Play Your Own Game
DEAR EXENE: I am a 19-year-old college student, and acting is my passion. I go to a small liberal-arts college; the theater department is tiny—and biased. I am talented and humble; I know I have so much more to learn! However, when it's auditioning season, I am continually being overlooked and rejected—by the same director. I am aware that in my career, this will be nonstop, but I'm in college, and I need some assurance and security that I am enough! I find the confidence and hope to think positive about myself, but in the end, I feel stupid and worthless. In comparison to the other theater students, I breathe this stuff. My passion is through the roof, and my talent is evident. What do you suggest I do to deal with this rejection? How do I maintain hope?
DEAR CHLOE: Bad news first: The theater/film/acting world is egomaniacal, cruel, competitive, superficial, full of desperate people driven by narcissism, hoping to get famous and rich. There are some good people who will encourage you, but there are also selfish, jealous gatekeepers who block actors from succeeding in every step of the process: directors, casting agents, producers, coaches, other actors, etc. Rejection is the reality there, so get used to that.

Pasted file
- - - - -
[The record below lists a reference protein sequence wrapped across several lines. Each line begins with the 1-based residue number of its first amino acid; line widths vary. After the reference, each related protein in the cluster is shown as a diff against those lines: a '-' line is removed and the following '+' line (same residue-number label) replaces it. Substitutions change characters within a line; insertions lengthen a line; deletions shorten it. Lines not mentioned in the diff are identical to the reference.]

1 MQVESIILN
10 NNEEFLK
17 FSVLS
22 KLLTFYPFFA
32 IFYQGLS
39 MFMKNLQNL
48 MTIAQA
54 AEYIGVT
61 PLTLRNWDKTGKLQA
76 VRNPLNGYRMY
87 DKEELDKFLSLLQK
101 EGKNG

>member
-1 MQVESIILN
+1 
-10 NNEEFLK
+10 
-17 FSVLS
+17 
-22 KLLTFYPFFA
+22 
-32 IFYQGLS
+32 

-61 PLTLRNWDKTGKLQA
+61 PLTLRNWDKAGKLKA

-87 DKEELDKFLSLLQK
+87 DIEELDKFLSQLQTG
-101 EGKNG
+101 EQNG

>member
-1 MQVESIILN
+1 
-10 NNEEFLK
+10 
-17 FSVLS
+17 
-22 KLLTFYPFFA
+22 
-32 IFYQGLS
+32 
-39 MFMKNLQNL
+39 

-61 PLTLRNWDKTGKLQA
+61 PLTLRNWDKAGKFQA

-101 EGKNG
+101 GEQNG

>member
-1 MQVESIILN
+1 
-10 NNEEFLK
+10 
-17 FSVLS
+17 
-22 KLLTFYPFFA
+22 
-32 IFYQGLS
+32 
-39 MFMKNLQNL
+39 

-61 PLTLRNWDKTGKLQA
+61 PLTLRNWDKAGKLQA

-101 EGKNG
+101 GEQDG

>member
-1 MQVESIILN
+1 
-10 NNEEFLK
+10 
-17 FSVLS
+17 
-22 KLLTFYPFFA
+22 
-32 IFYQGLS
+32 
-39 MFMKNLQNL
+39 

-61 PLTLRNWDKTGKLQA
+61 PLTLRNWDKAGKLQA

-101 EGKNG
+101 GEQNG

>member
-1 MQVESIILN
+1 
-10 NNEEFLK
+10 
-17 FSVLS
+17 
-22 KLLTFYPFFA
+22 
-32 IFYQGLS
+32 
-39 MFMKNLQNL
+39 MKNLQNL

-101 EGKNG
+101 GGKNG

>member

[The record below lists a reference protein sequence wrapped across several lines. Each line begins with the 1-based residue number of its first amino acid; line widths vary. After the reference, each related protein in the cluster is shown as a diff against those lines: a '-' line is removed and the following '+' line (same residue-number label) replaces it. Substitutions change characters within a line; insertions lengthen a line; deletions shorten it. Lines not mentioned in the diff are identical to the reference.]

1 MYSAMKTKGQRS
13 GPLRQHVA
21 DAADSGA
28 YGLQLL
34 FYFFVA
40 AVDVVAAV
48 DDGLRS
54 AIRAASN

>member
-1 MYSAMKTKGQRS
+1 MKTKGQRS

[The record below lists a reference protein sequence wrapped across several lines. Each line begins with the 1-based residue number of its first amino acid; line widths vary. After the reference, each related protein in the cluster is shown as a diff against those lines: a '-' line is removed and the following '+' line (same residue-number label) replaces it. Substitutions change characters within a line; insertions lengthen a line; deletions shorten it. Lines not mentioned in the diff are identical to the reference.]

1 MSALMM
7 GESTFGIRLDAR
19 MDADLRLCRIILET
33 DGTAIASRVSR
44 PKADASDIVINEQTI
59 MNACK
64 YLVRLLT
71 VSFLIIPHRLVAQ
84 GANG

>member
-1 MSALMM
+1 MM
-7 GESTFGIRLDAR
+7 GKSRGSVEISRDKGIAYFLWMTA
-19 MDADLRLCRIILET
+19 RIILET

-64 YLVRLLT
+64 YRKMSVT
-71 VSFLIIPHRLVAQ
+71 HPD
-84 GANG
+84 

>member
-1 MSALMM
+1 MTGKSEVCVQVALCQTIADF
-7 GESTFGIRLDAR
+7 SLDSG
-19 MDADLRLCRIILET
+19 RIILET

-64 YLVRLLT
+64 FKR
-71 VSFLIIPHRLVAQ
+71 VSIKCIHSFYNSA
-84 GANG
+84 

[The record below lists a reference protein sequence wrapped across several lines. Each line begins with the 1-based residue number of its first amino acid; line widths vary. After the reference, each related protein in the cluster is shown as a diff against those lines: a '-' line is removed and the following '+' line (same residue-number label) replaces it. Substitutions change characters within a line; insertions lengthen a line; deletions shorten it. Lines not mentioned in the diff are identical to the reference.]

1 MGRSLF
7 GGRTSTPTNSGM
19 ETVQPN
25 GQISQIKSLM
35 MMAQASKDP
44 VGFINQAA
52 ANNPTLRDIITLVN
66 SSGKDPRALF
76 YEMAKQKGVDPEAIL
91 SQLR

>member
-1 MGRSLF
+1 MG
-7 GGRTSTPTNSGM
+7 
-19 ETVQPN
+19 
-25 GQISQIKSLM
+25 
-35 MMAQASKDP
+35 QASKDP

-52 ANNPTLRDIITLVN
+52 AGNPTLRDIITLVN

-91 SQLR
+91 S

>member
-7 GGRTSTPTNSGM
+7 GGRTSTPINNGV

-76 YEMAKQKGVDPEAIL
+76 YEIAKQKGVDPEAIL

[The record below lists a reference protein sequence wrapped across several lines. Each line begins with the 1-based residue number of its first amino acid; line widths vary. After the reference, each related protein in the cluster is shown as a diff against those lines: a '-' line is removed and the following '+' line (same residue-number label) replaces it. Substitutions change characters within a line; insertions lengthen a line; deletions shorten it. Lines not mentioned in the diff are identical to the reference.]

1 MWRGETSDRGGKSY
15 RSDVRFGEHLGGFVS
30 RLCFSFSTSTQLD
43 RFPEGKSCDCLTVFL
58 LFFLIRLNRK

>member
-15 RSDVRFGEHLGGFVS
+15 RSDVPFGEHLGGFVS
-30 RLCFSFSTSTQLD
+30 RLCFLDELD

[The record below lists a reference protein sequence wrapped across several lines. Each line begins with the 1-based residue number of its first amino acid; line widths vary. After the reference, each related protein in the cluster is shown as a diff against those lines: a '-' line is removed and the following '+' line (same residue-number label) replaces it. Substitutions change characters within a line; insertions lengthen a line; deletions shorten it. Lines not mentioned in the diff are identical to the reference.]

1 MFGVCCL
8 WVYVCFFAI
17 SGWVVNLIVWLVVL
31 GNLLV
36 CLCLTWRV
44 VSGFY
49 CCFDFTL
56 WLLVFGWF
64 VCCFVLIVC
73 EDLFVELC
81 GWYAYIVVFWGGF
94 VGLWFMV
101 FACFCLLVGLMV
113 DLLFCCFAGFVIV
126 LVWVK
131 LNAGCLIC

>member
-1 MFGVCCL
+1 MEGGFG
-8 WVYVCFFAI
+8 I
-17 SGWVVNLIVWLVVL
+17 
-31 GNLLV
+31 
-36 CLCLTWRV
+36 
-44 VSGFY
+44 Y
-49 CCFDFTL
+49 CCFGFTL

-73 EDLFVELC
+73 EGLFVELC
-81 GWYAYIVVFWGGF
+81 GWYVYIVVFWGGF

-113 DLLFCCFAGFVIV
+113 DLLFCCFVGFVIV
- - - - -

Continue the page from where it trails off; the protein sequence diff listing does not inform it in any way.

Good news: Talent and persistence can overcome these obstacles. Most actors give up once they see the reality. Don't give up if acting is your love, but understand it is a hard life. What are your strengths? Improv? Comedy? Character type? Drama? Great acting (pretending to be someone else) comes from knowing, feeling and being real. Know thyself first. Listen and watch people in everyday situations that may be new to you; explore your city, neighborhoods, events. You can't fake that kind of life experience. Be an observer of the human condition, but participate, be a soul that travels freely into every world.
Are you gonna let a college director make you feel stupid and worthless? Because that's just one person holding onto a precarious and somewhat minor role. The Actors Gang in Culver City is a great example of what is good about theater. Get out into the world of grassroots theater, or start your own. You have some great advantages already—desire, youth, talent and passion. A majority of the people whom I encountered starting out as a singer/writer/ musician tried to tell me no, not you, go away. Hahaha. You can do it, be tougher than them because, really, they are the weak ones.
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